IRENA, SICA develop Central America Clean Energy Corridor initiative


An initiative to integrate more renewable energy into the Central America power system took a step closer to achieving its goal of diversifying the energy mix, reducing fossil fuel dependency and combating climate change.

To meet increasing energy needs with renewable energy, the International Renewable Energy Agency (IRENA) and the Central American Integration System (SICA) are developing the Central America Clean Energy Corridor initiative.

Presented last week at a meeting of government representatives, energy officials and proponents of climate protection to discuss Central America's energy future in El Salvador, the initiative aims to integrate more renewables into the existing Central American Electrical Interconnection System, which stretches from Guatemala to Panama.

IRENA points out that the recently finished 1,800 kilometer-long transmission line “is currently underutilized, presenting a clear opportunity for the deployment of more renewable energy in the region.”

With a population of 40 million and a more than 3% annual economic growth rate, Central America’s power needs are rapidly increasing: Regional demand grew 65% over the last 12 years and an estimated 7 GW of new electric generation capacity will be needed by 2020, the organization adds.

“Central America possesses vast resources for hydropower, biomass, geothermal, wind and solar energy. These could be harnessed to help provide clean, cost-effective and sustainable solutions to meet regional energy needs and support in-country development,” said IRENA Director General Adnan Z. Amin. “Accelerating renewables deployment will help the region achieve energy security, develop local economies and create jobs while contributing to efforts to address climate change.”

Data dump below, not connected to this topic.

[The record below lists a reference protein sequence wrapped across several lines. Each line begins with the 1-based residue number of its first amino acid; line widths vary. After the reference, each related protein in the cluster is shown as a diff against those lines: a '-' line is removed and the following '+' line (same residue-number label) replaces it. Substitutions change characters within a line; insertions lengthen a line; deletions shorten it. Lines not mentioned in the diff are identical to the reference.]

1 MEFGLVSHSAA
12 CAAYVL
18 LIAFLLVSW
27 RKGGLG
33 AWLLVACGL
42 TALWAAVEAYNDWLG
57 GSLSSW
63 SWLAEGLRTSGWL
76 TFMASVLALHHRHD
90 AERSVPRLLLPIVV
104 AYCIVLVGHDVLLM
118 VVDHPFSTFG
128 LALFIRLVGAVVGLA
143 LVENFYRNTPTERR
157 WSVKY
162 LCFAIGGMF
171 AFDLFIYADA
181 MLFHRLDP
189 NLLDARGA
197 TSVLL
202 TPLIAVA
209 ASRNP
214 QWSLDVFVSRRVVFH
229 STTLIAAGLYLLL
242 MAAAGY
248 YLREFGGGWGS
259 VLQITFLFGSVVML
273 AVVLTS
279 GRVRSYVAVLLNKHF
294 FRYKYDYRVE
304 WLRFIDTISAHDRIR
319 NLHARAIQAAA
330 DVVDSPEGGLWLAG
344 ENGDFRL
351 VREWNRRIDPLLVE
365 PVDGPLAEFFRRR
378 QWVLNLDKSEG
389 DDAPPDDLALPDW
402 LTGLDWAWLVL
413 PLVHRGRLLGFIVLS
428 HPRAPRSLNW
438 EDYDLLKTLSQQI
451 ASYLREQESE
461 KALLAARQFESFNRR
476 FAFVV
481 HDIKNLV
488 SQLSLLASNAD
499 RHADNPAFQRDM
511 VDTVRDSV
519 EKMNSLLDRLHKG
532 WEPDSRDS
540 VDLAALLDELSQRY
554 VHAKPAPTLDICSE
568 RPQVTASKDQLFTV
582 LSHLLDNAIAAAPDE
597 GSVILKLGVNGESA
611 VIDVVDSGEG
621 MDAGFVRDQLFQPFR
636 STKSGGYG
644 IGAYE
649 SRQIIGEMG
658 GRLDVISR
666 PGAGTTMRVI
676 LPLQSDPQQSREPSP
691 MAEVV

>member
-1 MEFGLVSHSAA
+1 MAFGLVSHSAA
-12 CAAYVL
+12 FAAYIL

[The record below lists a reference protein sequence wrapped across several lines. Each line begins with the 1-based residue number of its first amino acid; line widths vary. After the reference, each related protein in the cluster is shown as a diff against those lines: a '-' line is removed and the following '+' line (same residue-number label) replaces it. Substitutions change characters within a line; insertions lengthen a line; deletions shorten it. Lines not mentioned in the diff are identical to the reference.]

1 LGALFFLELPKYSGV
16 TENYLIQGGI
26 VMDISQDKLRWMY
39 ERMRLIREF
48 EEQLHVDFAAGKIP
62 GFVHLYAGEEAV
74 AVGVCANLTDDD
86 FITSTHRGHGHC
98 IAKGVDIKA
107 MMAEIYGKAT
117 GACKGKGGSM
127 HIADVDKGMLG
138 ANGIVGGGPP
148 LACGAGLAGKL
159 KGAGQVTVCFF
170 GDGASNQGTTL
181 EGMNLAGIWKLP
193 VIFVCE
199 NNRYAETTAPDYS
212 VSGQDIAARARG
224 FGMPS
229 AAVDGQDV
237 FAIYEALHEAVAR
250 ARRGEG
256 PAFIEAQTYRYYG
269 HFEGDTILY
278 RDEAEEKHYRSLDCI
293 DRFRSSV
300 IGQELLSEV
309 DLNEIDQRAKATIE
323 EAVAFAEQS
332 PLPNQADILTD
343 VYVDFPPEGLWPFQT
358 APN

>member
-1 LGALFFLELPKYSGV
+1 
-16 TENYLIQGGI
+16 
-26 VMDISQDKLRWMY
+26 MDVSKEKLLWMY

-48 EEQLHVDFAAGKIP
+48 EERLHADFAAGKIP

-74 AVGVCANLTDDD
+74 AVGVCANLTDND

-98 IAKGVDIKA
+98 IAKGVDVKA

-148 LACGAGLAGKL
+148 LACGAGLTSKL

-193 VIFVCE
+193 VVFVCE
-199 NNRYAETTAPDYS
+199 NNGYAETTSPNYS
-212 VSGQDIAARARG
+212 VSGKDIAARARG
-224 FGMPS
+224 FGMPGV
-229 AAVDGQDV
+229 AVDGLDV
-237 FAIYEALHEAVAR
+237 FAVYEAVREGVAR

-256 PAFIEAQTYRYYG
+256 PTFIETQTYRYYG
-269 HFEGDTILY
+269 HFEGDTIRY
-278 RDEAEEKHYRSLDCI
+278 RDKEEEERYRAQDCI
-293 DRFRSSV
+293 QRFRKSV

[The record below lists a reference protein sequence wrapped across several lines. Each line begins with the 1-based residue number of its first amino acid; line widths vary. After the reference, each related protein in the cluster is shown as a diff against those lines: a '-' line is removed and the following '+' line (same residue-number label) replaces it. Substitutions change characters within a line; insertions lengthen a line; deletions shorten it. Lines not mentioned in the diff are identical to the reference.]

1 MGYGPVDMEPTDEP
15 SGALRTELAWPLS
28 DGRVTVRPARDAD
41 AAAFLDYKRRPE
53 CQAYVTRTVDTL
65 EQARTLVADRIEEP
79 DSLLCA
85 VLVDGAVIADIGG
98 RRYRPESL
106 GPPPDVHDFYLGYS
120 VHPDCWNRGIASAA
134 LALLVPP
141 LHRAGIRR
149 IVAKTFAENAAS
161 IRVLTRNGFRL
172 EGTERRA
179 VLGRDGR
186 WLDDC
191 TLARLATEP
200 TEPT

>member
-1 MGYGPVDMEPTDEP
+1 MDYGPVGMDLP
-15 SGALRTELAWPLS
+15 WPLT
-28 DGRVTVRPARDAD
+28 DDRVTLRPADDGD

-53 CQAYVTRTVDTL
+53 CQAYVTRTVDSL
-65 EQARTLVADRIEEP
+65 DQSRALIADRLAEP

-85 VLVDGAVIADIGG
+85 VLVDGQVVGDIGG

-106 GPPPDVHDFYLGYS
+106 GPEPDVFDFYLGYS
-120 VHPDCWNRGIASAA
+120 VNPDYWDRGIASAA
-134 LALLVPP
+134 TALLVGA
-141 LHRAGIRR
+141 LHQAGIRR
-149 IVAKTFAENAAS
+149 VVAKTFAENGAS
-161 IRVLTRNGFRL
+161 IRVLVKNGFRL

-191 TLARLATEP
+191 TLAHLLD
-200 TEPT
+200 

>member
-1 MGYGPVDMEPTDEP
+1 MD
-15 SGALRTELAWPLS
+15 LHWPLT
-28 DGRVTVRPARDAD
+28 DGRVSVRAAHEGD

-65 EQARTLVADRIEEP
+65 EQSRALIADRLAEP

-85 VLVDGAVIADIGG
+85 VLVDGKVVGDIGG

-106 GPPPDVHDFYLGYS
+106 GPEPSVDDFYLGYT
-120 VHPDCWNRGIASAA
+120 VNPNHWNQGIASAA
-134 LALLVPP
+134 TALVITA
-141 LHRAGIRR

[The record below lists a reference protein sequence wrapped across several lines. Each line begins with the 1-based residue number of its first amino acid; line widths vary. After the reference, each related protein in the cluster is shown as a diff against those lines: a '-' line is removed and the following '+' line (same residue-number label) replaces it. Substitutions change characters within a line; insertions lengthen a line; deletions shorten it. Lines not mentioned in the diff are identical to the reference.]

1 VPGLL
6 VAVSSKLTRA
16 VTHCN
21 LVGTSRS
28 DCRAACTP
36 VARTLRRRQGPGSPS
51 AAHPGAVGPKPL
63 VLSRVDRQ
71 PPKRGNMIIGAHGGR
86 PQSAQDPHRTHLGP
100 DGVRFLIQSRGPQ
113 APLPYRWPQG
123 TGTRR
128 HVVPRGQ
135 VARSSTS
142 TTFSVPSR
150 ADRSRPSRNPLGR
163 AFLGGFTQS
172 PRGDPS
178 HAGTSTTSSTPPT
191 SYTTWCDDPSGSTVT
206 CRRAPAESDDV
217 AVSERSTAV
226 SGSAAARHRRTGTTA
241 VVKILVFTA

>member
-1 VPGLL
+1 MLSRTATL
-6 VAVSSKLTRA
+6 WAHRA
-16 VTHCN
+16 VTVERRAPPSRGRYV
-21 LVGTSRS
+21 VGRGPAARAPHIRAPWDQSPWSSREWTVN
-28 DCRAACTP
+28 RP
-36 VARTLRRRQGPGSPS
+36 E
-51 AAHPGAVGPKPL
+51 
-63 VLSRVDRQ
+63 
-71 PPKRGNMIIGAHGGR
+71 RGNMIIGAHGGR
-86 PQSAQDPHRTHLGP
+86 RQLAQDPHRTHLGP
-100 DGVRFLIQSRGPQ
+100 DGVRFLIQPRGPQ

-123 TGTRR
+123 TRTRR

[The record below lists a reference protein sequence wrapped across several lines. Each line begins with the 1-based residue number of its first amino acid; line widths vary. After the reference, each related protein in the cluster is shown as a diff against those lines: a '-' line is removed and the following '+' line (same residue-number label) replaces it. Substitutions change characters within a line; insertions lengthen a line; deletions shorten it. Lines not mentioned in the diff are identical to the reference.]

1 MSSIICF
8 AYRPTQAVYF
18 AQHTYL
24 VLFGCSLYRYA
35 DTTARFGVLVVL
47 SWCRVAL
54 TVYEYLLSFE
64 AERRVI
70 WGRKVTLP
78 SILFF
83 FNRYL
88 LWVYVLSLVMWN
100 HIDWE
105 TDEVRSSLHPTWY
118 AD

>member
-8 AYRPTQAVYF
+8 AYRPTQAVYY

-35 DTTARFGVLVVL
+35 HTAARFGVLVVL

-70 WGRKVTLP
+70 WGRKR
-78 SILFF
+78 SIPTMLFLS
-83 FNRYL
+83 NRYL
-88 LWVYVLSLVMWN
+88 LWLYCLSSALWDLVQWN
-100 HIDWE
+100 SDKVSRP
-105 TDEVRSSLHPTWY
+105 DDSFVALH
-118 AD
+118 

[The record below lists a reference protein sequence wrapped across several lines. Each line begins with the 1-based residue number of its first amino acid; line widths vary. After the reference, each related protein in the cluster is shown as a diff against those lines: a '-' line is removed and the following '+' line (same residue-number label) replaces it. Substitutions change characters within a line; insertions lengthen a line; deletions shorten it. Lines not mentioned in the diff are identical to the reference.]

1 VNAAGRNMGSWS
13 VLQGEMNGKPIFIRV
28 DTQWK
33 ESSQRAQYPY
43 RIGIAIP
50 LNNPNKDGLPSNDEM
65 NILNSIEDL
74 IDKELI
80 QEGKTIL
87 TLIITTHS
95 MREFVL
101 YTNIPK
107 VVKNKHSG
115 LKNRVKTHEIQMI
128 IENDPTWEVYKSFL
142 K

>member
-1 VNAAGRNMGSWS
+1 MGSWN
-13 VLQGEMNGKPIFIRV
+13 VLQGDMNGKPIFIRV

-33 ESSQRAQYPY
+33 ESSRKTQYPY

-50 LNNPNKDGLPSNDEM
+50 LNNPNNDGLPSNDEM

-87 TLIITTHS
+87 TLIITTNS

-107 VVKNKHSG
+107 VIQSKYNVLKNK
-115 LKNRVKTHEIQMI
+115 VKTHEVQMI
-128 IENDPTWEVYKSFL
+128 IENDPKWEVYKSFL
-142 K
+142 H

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Last week’s workshop, the first jointly organized event since IRENA and SICA signed a memorandum of understanding last year, brought together key regional and national stakeholders to discuss next steps. While the potential of the corridor is high, there are still barriers to overcome, including the lack of regulation, technical tools and local experience operating a regional power system with medium to high shares of variable renewable energy.

IRENA said the workshop resulted in feedback that would help move the initiative from concept to reality.

“The corridor concept is not new. Its first implementation is already underway in countries in the Eastern and Southern Africa power pools, promoting cross-border trade of renewable electricity,” said Amin. “We believe that implementation of the Clean Energy Corridor in Central America can further diversify its energy mix, reduce its dependence on fossil fuels and shape a more sustainable future through harnessing its large renewables resource potential.”

As a precursor to the El Salvador meeting, Latin America energy leaders met in Abu Dhabi in January to discuss the deployment of renewable energy in the region. Attending IRENA’s Fifth Assembly were delegation heads from Argentina, Colombia, Costa Rica, Cuba, the Dominican Republic, Ecuador, El Salvador, Mexico, Nicaragua, Panama, Peru and Uruguay. The Abu Dhabi event focused on the challenges in Latin America’s transformation to a sustainable energy future as well as on efforts to identify collaboration opportunities between IRENA and the region.

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